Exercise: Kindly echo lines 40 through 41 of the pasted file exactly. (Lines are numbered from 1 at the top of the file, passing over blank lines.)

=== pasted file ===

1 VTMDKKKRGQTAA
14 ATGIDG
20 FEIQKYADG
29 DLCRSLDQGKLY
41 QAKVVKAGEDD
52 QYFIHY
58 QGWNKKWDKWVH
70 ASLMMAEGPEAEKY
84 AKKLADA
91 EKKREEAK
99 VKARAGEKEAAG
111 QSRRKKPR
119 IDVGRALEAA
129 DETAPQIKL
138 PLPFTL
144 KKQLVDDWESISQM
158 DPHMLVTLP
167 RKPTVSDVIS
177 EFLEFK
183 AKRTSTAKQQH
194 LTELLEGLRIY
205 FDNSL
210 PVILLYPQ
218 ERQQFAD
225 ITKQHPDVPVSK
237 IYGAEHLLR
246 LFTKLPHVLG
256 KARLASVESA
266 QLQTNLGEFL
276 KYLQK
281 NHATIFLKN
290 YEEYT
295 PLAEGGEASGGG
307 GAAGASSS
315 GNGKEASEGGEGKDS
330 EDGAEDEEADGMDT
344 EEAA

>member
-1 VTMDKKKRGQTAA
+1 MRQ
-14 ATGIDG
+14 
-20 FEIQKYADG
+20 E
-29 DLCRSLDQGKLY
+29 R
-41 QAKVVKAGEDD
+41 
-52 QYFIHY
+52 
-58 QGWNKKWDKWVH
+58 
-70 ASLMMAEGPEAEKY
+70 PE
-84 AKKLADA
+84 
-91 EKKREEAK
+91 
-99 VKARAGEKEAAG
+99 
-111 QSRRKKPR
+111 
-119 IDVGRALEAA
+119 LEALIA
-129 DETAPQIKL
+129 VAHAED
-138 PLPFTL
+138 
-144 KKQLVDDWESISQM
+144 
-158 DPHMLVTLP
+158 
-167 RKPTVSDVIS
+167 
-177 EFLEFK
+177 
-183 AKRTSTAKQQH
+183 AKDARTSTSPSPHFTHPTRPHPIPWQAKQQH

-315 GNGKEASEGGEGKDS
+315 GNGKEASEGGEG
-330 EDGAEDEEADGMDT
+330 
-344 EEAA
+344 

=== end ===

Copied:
+1 MRQ
-14 ATGIDG